Join us as we anchor consciousness in flesh and in action
Fabric Animal examines the self as a body-through-time, a psychological and physiological threadwork that leaves poems in its wake.
The embodied kinship of long-time collaborators Sonsherée Giles and Sebastian Grubb blooms through meticulous sensing, daring trust and physical intimacy. Their creative process draws from a deep dedication to internal-sensing movement practices, ensemble thinking, improvisation, and using the lens of sculpture to build living images and costumes.
We invite you into our immersive evening of contemporary dance performance by Sonsherée and Sebastian, featuring original music by local Bay Area composers.
About Sonsherée Giles
Sonsherée Giles is a dancer, choreographer, teacher, and costume designer. Originally from New Orleans, Louisiana, she moved to the San Francisco Bay Area to attend Mills College and received her MFA in performance and choreography. Sonsherée enjoys making dances based on observations of animals, landscapes, art history, and daily life experiences. She has taught contemporary dance in public school systems, institutions, dance festivals and universities. She has toured and performed for audiences throughout the world including the United States, Germany, Croatia, Slovenia, Austria, Russia, Scotland and Canada. Please visit sonsheree.com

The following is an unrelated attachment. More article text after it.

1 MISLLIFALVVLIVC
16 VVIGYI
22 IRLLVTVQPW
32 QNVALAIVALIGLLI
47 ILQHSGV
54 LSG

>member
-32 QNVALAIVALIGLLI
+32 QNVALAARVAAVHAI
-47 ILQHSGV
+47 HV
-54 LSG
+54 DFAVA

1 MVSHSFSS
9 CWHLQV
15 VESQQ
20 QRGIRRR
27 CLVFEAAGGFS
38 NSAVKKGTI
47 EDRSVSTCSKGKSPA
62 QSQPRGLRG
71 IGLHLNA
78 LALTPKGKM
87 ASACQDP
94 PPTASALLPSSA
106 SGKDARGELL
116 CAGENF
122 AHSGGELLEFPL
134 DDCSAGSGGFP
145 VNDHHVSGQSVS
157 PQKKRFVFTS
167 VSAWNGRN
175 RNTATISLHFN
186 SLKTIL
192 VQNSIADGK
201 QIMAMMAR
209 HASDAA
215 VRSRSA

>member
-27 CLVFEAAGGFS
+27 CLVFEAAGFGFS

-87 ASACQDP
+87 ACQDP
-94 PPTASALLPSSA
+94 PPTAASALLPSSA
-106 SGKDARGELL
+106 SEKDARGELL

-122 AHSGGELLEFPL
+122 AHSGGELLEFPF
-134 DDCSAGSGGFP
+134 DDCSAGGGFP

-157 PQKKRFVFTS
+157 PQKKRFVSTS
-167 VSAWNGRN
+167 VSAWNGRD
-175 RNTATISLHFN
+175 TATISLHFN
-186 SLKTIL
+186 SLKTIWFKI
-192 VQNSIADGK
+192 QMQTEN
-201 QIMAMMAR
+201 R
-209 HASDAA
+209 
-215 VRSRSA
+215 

About Sebastian Grubb
Sebastian Grubb is an award-winning dance artist and fitness trainer in San Francisco. He has performed with many local dance companies and choreographers since 2008, especially AXIS Dance Company and Scott Wells & Dancers. Sebastian’s commissioned choreographic works for AXIS have been shown in 8 U.S. states, in Russia, and on FOX TV’s “So You Think You Can Dance”. Sebastian has been honored with an Isadora Duncan Dance Award and also received the CHIME award, a choreographic mentorship project of the Margaret Jenkins Dance Company. Additionally, Sebastian teaches biomechanics and anatomy to dancers in a series of workshops. Learn more at bodywagging.dance
Photo by Trib LaPrade